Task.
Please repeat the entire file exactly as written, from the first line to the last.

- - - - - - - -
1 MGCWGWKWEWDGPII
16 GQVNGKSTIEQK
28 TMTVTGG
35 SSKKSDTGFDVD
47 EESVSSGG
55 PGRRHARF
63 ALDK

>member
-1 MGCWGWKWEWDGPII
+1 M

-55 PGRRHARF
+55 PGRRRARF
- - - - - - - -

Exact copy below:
1 MGCWGWKWEWDGPII
16 GQVNGKSTIEQK
28 TMTVTGG
35 SSKKSDTGFDVD
47 EESVSSGG
55 PGRRHARF
63 ALDK

>member
-1 MGCWGWKWEWDGPII
+1 M

-55 PGRRHARF
+55 PGRRRARF